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An excellent discussion of safety issues is available from the Federal Aviation Administration. Detailed data on domestic aviation accidents and incidents is available from the National Transportation Safety Board and its Aviation Accident/Incident Database.

Although we have long had plenty of concerns about safety standards at United, the most worrying evidence of safety in decline at the "new" (merged) United Airlines comes from the pilots themselves. In a report issued to Congress by the United chapter of the Air Line Pilots Association (ALPA), the pilots warn of spikes of safety-related reports, which had increased by a dramatic 98% between September 30 and October 5, 2011, reaching an alarming level of more than 6000 reports in 2011, with 95% of the increase attributed to Phase 2 training (page 13 of the report), related to the new procedures being adopted as Untied and Continental were merging.

Specific issues included the training methodology itself, which the pilots found to compromise safety, inadequate training, inaccurate training information, and a recommendation that pilots who were uncomfortable with their training should "learn" the new procedures while flying passengers (page 14).

More shockingly, United's own Principal Operations Inspector, John Martin, dismissed the pilots' safety concerns (page ii), was unaware of spikes in the safety reports (page 10), and threatened airline captains with "FAA violations" for attempting to uphold higher safety standards than those adopted by Continental (page 11).

And if that doesn't give you pause, consider Mr. Smisek's flippant passing of the buck when testifying before Congress on June 16, 2010 regarding safety implications of the proposed merger between United and Continental, related to a fatal accident on a Continental regional carrier (Colgan) the previous year:

Mr. Boccieri. Mr. Smisek, was Colgan Air training to your satisfaction?
Mr. Smisek. No, it was not.
Mr. Boccieri. And why did you keep them as one of your carriers?
Mr. Smisek. We were not aware of that training deficiency. That is the responsibility of the Federal Aviation Administration. We expect all of our regional carriers----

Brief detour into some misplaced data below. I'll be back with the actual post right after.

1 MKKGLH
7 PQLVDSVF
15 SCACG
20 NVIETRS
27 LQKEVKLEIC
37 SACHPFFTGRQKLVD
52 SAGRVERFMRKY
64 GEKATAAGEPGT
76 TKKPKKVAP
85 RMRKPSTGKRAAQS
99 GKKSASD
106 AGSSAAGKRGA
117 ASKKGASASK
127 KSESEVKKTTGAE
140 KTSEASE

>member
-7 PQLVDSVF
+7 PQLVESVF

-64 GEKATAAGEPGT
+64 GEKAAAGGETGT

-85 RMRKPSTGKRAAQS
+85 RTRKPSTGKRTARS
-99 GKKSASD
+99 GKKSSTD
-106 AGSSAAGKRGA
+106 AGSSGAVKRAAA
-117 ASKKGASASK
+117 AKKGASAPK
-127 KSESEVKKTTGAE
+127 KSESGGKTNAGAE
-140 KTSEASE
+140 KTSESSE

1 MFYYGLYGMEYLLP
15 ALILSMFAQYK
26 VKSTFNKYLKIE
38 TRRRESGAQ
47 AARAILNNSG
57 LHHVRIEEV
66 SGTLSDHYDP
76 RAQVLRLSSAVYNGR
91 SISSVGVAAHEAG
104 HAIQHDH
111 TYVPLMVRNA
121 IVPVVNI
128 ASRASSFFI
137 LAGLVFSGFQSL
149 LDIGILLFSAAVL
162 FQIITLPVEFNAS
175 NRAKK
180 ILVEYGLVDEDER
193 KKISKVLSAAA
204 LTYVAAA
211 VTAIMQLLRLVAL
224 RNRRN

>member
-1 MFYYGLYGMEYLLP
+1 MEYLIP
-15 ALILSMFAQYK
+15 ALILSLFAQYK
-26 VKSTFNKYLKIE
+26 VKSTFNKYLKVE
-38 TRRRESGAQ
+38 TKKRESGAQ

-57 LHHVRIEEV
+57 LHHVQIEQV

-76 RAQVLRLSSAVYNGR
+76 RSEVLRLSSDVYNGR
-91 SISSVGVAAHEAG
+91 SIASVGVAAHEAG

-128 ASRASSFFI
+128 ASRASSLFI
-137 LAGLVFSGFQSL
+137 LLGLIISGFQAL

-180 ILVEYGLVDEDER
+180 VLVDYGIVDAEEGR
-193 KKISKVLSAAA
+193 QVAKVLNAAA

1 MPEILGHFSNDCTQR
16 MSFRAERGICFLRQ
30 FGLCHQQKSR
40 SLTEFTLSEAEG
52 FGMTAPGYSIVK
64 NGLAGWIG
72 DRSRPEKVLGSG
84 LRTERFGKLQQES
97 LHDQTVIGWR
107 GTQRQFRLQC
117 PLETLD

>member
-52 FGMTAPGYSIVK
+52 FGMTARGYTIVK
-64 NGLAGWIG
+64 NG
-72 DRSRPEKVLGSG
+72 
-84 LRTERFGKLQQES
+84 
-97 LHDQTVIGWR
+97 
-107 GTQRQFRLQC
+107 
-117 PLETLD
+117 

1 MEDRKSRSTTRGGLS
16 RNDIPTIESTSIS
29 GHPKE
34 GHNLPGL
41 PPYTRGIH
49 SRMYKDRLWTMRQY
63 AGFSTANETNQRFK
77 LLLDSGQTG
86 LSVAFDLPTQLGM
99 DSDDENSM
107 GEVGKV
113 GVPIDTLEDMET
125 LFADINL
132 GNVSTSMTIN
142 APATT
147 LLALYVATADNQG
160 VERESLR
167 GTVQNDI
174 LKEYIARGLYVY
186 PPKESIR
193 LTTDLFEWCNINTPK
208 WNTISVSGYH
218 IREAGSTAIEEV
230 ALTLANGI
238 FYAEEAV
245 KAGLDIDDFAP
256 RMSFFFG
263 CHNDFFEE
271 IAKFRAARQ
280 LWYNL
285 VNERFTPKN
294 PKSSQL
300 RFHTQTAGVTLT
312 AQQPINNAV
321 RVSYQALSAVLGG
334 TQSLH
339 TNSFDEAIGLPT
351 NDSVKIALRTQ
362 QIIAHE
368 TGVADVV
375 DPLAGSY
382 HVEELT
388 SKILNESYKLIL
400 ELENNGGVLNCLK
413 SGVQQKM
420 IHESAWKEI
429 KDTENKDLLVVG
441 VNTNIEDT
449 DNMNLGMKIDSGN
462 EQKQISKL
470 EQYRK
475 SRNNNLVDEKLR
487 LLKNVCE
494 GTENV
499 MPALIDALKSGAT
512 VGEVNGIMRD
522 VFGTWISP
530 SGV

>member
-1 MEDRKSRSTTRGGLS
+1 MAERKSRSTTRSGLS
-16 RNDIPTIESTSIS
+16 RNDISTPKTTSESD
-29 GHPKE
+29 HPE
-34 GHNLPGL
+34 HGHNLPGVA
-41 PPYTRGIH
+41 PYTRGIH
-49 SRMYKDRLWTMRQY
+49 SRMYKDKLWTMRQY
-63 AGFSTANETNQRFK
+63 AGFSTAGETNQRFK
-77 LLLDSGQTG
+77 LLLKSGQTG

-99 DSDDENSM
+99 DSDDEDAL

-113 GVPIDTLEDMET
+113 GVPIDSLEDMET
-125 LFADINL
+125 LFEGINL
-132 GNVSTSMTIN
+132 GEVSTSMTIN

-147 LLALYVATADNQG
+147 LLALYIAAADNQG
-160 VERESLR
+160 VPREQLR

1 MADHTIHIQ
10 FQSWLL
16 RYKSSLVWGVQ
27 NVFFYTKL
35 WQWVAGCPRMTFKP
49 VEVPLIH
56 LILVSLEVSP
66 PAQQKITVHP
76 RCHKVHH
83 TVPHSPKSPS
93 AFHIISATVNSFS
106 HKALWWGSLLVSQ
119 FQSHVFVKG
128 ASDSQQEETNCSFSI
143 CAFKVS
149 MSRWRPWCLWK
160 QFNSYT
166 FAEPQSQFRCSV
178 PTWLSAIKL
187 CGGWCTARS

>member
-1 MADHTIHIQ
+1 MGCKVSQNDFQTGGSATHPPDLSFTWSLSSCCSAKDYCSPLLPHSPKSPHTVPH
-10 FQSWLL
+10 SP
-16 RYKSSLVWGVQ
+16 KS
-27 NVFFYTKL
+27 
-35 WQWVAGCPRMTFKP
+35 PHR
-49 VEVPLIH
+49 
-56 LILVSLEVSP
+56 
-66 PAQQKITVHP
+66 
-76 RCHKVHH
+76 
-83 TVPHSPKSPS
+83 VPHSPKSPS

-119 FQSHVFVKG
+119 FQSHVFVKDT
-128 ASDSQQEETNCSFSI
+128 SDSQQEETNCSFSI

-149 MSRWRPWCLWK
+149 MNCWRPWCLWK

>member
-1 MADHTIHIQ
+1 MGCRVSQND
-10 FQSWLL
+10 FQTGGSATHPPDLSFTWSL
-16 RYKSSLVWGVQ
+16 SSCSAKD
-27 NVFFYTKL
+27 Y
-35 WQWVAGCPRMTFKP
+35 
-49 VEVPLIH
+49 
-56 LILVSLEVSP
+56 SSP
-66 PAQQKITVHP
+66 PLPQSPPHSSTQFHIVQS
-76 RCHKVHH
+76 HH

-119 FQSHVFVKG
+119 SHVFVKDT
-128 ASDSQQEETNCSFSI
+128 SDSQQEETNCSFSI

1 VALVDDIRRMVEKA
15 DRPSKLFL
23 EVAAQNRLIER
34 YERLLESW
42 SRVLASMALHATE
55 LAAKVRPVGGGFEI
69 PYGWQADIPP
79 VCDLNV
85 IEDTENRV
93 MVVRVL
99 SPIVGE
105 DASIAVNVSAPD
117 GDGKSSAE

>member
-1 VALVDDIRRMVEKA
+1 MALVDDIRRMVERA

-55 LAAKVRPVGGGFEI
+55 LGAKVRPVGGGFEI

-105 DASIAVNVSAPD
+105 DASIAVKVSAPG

Mr. Boccieri. That is your responsibility. That is your responsibility.
Mr. Smisek. Let me tell you that we are very concerned with safety. We did not train those pilots, we did not maintain those aircraft, we did not operate the aircraft. We expect them to be safe, we expect the Federal Aviation Administration to do its job, we expect that you do your job----
Mr. Boccieri. Well, we expect you to do your job too, sir.
Mr. Smisek. And I expect me to do my job.

As a United pilot related, "in the past there was always a very thick layer of safety over and above the minimum FAA requirements but now there is a zero safety margin as we sink right to those FAA minimum standards."

Earlier safety issues

In 1997-98, I received a number of letters alleging serious problems with UAL's safety procedures. In the first two weeks of January 1998 alone, I received one letter discussing an emergency landing at Heathrow due to an electrical fault that was not repaired prior to takeoff and another dealing with a faulty aircraft flap that was inadequately repaired.

That same month, a former UAL pilot described a number of safety violations that United was unwilling to correct, including at least one case of direct violation of FAA rules. While there may be good explanations for the incidents described in the previous two letters, one cannot help but be troubled by the account of UAL's attitude toward safety issues when coming from someone with extensive personal experience with the company.

When the pilot's article was posted, Untied.com gave United Air Lines an opportunity to respond:

Here's my challenge to the brass at UAL: I'm willing to open up my web site and give you the opportunity to respond. Tell us how you've corrected the problems described in the letters and assure your passengers that you value their safety more than their money. Describe how you monitor the performance of your pilots and ensure that all of your crew members, including reserve pilots, have adequate rest as required by the FAA. Finally, explain what you've done to prevent your pilots from taking off with undiagnosed or unrepaired electrical or mechanical problems.

And please, this time, spare us the ad campaign.